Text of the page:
Broadneck, Glen Burnie lead league in crowd control

SIDELINES

February 14, 1993|By PAT O'MALLEY

A big "Q" on crowd control and a batch on atmosphere tip off today's session of questions without answers. Your answers or comments are always welcome on the 24-Hour Sportsline (410) 647-2499.

* If asked which county high school best handles basketball crowd control, would you be hard-pressed to choose between Broadneck and Glen Burnie?

While crowd-control problems at high school basketball games occur all over the country, do you realize how fortunate Anne Arundel has been over the past decade thanks to the efforts of athletic directors, administrators, the Anne Arundel County police and adult volunteers?

At Broadneck, assistant AD Tim McMullen, principal Lawrence Knight and staff have done a wonderful job since the Cape St. Claire school opened in 1982. There is no standing under the baskets by spectators, and unruly fans are quickly dealt with.

Before a game at Glen Burnie starts, Max "the Golden Gopher" Powers bellows over the PA system, "everyone is to be seated."

The Baltimore City fireman is Glen Burnie's veteran volunteer PA announcer for football and basketball. He lays down the law, and believe me, everyone obeys.

Before Tuesday's 4A Region IV showdown between the Gophers and Meade, Powers told the packed house, "No one is allowed to stand unless they are members of the Glen Burnie faculty, Anne Arundel County police or have a note from Mother Theresa."

The order was followed except for one guy whom Max didn't notice standing in a far corner near the entrance. It was Sen. Michael Wagner, who surely must have had a note from Mother Theresa.

Do you agree with me that on a scale of 1 to 10, that Glen Burnie and Broadneck both get a 10 for crowd control?

* While on the subject of high school volunteers who help give a professional atmosphere to high school basketball, how about Tom Stevens of Meade and Cathy Samaras of Annapolis?

Stevens is the timekeeper/announcer at Mustangs games and editor of the boys and girls programs. The dad of Meade senior guard Tommy Stevens, he does an excellent job writing a summary of previous games and previewing that night's contest.

If only we could understand Stevens when he gets on the microphone; we have a hunch that he's pretty good at that as well.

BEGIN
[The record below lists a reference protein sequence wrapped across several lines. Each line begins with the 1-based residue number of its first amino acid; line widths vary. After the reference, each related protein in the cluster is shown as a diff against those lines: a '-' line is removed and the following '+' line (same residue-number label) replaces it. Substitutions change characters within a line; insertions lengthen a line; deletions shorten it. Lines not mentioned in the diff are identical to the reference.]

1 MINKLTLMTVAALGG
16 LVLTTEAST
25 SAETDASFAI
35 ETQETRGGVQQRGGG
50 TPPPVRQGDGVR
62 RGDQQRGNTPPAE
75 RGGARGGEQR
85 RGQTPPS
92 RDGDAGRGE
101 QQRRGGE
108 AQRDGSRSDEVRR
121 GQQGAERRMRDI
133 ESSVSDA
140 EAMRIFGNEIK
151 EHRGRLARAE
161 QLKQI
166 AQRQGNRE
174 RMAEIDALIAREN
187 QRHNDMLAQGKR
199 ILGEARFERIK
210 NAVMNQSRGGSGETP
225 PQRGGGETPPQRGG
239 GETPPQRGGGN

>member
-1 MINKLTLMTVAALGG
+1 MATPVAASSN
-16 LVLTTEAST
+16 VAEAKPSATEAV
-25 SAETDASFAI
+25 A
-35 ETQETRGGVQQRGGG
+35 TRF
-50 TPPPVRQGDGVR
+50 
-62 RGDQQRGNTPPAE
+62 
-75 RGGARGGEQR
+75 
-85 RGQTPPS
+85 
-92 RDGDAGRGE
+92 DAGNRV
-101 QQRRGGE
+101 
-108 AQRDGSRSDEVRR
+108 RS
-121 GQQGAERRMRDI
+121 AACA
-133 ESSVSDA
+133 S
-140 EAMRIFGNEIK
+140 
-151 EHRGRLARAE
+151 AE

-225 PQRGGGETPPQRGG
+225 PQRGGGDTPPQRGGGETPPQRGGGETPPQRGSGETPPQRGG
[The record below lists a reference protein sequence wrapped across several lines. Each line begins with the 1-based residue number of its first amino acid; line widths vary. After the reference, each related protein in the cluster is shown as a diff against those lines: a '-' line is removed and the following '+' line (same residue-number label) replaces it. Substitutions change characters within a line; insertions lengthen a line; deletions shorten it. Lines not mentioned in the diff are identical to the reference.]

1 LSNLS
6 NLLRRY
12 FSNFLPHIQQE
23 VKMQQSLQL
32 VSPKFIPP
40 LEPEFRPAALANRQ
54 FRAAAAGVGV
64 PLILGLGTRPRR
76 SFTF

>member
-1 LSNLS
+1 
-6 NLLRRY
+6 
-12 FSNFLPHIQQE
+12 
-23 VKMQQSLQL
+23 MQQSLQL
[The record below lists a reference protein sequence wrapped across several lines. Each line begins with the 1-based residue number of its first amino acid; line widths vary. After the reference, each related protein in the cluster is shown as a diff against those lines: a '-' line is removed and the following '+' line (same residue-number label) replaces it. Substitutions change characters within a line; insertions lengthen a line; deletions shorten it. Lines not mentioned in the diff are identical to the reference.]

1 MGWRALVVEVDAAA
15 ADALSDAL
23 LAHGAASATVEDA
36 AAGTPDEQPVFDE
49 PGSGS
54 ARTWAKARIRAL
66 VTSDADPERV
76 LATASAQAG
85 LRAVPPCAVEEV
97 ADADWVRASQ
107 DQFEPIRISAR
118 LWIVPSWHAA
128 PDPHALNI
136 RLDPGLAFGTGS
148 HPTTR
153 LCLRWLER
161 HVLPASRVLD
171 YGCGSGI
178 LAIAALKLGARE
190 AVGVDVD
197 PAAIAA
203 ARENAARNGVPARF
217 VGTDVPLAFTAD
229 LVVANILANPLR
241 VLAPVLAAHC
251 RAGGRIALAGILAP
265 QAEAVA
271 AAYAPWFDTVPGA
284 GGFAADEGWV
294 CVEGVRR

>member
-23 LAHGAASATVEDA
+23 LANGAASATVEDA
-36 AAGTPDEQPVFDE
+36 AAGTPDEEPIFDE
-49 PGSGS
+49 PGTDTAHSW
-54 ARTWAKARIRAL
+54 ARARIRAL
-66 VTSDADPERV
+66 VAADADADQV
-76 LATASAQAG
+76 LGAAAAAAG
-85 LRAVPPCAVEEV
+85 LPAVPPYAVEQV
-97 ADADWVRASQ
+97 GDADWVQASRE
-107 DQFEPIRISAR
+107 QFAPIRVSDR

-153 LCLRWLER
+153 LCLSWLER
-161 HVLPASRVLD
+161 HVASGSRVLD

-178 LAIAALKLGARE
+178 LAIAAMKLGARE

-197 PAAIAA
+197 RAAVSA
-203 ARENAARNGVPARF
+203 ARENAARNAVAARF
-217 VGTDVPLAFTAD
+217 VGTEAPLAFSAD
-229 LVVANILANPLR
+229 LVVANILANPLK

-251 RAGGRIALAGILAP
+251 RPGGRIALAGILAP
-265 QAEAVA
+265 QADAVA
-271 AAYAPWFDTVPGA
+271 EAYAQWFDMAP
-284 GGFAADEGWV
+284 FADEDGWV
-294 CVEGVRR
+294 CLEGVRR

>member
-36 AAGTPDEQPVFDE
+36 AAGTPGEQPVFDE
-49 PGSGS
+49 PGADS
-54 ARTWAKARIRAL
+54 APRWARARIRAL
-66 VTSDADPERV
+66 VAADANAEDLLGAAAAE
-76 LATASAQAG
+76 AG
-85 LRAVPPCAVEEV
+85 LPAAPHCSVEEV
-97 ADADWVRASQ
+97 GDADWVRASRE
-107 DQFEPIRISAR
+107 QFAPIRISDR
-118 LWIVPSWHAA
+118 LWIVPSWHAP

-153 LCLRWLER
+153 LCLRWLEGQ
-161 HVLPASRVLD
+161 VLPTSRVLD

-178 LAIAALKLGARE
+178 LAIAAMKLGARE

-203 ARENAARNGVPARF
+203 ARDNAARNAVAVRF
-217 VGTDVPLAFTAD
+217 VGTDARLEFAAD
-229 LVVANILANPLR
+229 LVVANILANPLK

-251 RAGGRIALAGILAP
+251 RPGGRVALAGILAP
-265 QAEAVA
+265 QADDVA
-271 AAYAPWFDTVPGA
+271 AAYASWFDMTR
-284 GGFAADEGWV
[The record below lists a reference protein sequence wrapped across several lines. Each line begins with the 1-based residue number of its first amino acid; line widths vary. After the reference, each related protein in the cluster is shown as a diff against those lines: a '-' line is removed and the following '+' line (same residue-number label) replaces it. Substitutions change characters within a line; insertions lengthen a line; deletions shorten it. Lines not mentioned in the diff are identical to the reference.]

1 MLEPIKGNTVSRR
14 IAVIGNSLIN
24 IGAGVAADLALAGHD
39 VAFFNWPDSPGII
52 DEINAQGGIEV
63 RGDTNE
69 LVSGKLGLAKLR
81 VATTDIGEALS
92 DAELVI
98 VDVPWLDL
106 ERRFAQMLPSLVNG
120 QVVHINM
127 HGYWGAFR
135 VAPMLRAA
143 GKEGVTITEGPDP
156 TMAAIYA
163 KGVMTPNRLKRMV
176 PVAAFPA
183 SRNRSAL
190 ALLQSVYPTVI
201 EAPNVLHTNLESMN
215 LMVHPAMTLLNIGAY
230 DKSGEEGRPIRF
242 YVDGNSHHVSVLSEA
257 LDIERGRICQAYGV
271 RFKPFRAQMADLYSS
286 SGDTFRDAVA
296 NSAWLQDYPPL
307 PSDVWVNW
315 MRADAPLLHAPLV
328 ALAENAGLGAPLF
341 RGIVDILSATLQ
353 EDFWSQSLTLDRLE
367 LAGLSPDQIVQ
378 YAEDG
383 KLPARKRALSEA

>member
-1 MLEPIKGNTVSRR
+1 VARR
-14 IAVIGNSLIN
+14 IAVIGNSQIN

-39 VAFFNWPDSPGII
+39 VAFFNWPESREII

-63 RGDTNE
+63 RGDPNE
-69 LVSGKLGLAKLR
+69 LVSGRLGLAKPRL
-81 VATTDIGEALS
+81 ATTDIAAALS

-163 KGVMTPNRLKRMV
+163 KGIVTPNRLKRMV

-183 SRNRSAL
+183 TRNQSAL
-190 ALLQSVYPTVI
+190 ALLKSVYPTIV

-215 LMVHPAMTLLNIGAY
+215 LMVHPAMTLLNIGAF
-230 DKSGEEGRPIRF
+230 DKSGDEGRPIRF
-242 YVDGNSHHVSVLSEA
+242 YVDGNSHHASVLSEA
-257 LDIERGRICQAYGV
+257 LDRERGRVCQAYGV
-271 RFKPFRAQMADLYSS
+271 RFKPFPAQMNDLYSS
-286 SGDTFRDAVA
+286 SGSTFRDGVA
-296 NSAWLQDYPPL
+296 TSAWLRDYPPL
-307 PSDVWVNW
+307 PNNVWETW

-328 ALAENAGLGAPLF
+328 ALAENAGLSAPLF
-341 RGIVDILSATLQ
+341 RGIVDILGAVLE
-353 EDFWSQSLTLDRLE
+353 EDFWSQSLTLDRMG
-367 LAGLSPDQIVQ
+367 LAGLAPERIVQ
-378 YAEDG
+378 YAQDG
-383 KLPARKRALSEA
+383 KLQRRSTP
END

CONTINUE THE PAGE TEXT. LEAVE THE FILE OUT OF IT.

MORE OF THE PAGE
"We need a new PA system bad, but can't afford it right now," said Meade athletic director Ralph Beachley. "Tom puts in a lot of time for us and it's great for the kids."

Have you heard Samaras (the lacrosse fanatic) on the Panthers' mike? She's excellent, not too loud, clear and on top of things.

* Best job around the county singing the national anthem? Hands down, it's Broadneck senior Laura Holoski. Do you agree?

Best job playing the national anthem? The Annapolis High pep band.

* Now if only we can straighten out the tardy starting times of the boys basketball games. Tuesday's Meade at Glen Burnie game was slated to start at 7 p.m. and didn't begin until almost 7:30 because of another marathon girls doubleheader (JV and varsity) before the boys varsity.

The girls officials continue to blow the peas out of their whistles, and the never-ending parade to the foul line sends the first two games to overtime.

Did you know that hope could be in sight?

County athletic directors met with the girls basketball officials last week to discuss their concerns, and Annapolis athletic director Fred Stauffer said, "It was a constructive meeting and I think things will improve."

Glen Burnie AD Terry Bogle said, "We asked them to let up on blowing the whistle so much."

* Of course not all the complaints are aimed at the girls hoop officials.

How about this remark from Chesapeake boys coach Tom Kraning (on the 24-hour Sportsline) after his Cougars (6-11) dropped a 61-51 game to Old Mill (7-7) on Tuesday?

"They [refs] did a number on us. We couldn't buy a call, and I guess that's because of our record," said Kraning after his team was 4-for-8 at the foul line and the home team was 19-for-25.

* How's this for the last laugh?

Annapolis and Broadneck wanted to play a home-and-home series and agreed to play the second game last Wednesday. So that the athletes wouldn't have to play back-to-back days, South River agreed to move its originally scheduled Tuesday game with Broadneck to Monday.

It's well-known that there is no love lost between Annapolis coach John Brady and Severna Park's Wayne Mook. With that in mind, you know the answer to Brady's request to play host to Severna Park (5-11) last Monday instead of Tuesday. No.

"The extra day of practice [Monday] really helped Wayne out because had he agreed to play Monday, we might have scored 100 points," said Brady on the 24-hour Sportsline after his Panthers (11-6) blew out the Falcons, 96-58, Tuesday night.

Of course, Mook may think he contributed to the Panthers' 62-58 loss to Broadneck (10-7) on Wednesday night.

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